The Group Projects Contest

You can read the relevant information for the sixth of the Piecepack Game Design Competitions below. This information is mostly taken verbatim from email to the piecepack mailing list.


JUDGE: ClarkRodeffer

DESIGN THEME: "GROUP PROJECTS" Entries are to be designed in groups of not less than two Co-Authors.



There are several parts to the prize, which is a good thing, because all of the winning Co-Authors will eventually need to decide how to share them!


The winners also receive custody of the piecepack TrophyCloth, a card-table-sized tablecloth with a color piecepack suit emblem embroidered on each side of the table. The piecepack TrophyCloth passes from the winner(s) of one contest to the winner(s) of the next, with each of the winners of this and previous contests signing and dating the cloth before passing it on following the close of the next competition.

The winners also receive the opportunity to define and judge the next piecepack game design competition and arrange for the prize(s) if they wish. However, agreement to this is not a requirement for entry, and if one or more of the winners do not wish to judge the next competition, he or she can suggest another Judge, or we can improvise.


DEADLINE: 22 May 2004, 12:00 Noon PST.

Entries must be submitted before 22 May 2004, 12:00 Noon PST (5:00 p.m. EST, 8:00 p.m. UTC).

Judging will be blind; the Judge will not find out the Authors' identities until after the winning entry has been selected. (See Where to Submit Entries #9 below.)


1. Submitted games must be designed by a group of not less than two Co-Authors.

2. Submitted games must have, as an appendix, an itemized list specifying which Authors contributed to which parts of the game design.

3. Each submission MUST be freely redistributable or they cannot be included on and therefore will be DISQUALIFIED.

4. All submissions MUST include the following header information as the first few lines of the rules:

A game for the piecepack by <Authors' Names>
Version <Number>, <Date>
Copyright (c) 2004, <Authors' Names>
<Number of> Players, <Number of> Minutes
Equipment: <Equipment Needed>

5. Each entry MUST be proofread prior to submission.

6. Games may make use of additional bits (such as money or tokens for example), or of other non-obscure game systems in addition to the piecepack. However, additional components should not overshadow the use of the piecepack in the game. If gameplay requires it, entries may be submitted that require the use of more than one piecepack.

7. While Authors are encouraged to submit their games early, there will be no penalty or stigma for sending in changes or updates to your game rulesets up to the deadline, and entrants are encouraged to submit updates based upon their own continued play testing.


8. Please note that the contest Mediator will not be judging content, only removing identifiable text and checking that all Authors have complied with these contest rules.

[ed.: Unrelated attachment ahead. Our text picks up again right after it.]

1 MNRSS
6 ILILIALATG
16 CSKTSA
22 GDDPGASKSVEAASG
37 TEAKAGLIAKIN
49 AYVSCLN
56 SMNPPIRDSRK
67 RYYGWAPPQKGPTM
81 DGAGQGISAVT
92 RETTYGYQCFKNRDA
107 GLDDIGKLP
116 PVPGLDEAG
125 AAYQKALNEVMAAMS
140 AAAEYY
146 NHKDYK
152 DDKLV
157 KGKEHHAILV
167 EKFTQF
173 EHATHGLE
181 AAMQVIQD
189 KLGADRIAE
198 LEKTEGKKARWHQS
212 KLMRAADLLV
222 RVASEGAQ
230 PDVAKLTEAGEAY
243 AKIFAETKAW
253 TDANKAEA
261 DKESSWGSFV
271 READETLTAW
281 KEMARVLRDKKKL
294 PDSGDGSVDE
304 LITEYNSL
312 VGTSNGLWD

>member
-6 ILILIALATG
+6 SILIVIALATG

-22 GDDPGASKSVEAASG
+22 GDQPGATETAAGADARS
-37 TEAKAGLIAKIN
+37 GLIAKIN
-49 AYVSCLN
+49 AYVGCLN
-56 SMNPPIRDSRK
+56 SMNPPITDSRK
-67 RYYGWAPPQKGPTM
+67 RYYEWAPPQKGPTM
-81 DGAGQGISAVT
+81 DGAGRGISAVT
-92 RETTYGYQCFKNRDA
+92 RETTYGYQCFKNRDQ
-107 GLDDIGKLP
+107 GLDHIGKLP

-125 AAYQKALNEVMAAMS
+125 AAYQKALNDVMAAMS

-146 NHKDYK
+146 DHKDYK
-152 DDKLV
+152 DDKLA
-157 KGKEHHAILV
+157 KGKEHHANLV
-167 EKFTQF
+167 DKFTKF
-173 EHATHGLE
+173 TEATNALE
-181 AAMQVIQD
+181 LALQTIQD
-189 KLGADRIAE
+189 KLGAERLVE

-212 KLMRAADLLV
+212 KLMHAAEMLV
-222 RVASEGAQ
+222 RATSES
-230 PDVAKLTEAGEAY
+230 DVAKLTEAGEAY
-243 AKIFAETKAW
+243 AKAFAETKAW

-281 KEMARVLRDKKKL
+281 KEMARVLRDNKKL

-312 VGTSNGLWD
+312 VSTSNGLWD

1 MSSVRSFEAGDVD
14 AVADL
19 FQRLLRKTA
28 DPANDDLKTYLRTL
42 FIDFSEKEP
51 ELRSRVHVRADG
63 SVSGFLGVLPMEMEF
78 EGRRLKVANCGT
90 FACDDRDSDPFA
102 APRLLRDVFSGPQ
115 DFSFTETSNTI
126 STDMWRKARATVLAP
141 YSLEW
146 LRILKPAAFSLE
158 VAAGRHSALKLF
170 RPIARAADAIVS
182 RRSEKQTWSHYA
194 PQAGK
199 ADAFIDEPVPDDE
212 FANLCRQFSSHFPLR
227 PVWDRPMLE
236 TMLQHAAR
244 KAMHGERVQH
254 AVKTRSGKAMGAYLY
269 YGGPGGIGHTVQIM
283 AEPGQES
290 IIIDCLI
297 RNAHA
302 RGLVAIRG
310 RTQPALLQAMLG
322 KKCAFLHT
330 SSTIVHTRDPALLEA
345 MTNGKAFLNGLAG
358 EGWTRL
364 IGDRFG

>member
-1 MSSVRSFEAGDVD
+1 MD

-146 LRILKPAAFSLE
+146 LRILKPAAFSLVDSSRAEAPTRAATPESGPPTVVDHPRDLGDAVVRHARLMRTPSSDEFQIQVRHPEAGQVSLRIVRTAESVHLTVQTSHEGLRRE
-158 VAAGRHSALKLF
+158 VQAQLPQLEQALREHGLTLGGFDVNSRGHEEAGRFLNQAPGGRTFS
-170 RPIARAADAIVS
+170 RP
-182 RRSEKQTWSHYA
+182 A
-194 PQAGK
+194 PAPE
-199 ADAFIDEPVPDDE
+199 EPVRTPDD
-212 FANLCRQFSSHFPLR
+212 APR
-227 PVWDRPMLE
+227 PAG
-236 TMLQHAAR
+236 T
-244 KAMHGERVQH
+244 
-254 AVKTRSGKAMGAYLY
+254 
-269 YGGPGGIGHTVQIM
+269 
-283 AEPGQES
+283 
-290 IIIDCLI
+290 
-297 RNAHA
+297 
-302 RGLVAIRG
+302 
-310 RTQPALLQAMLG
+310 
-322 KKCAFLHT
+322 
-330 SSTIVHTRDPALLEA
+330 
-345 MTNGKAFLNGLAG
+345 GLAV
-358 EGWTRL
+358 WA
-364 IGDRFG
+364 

9. Entries should be sent to the contest Mediator [Karol] at: following these guides:

If the submission meets the contest requirements, the contest Mediator will strip all identifying names/e-mail off of the entry and send the entry to the Judge, then send confirmation of receipt and pass along back to at least the Main Contact. If the submission does not meet requirements at least the Main Contact will be notified.


10. Judging will be subjective and based largely on how enjoyable and interesting the game is. Factors such as the balance of skill (strategy, tactics) and luck (randomness), clarity and completeness of rules, time to play, and replay value are also important considerations. Overall, it will be the completely subjective opinion of the Judge that ultimately decides the winning entry.

11. The winning submission will be announced as soon as a winning entry has been selected.


12. In tandem with the announcement of the winning submission the Judge will send feed back on all entries to the Mediator who will send a copy of this feedback to each of the Authors.

13. Following the close of the competition, after each group of Authors either gives permission to post their rule set "as submitted" or sends in an updated version of their rule sets (see above), submitted games will be added to the Games Page of the site by the Mediator within 24 hours for inclusion in various commercially produced CD-ROM collections and the components thereof.


Questions and comments are always welcome. If you're worried that your question will give your game away, please send it to the contest Mediator (see #9) who will forward it on to the Judge. Likewise, if necessary, the Judge may send questions to the ruleset Authors via the contest Mediator.

All entrants are encouraged to join the piecepack Yahoo! group if they have not yet done so. Go to and join today.

Good luck and much encouragement to all participants!

FINAL REPORT -- 6th Piecepack Design Contest: Group Projects

Group Projects Judging Report ----------------------------- Whew! I'm finally finished judging the many fine entries. It wasn't easy, let me tell you! The design groups should all be lauded for their efforts, especially in this age of long distance digital communication that is somehow rife with physical isolation. But anyway, I want to share a bit about how the judging was conducted, as well as give feedback on all of the contest entries. If you're not interested in all that, just skip to the bottom for the final tally.